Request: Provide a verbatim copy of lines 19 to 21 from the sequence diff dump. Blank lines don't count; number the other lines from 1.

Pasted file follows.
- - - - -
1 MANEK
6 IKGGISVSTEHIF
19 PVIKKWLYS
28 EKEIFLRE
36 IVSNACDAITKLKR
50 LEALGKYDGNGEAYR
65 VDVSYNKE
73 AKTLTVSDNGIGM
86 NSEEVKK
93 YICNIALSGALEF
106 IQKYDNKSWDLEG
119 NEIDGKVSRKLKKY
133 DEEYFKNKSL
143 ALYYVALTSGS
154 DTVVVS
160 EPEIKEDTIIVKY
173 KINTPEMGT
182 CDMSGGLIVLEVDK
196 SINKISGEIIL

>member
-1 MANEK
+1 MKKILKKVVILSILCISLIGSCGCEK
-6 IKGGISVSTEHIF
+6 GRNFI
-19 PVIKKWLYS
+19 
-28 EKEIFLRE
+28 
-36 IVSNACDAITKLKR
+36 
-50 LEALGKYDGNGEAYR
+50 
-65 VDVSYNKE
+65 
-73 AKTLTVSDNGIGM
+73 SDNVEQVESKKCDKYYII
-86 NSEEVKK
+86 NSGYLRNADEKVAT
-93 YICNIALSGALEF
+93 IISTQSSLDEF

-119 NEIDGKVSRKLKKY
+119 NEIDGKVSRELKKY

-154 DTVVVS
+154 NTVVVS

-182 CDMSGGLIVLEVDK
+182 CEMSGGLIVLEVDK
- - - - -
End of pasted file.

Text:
196 SINKISGEIIL

>member
-1 MANEK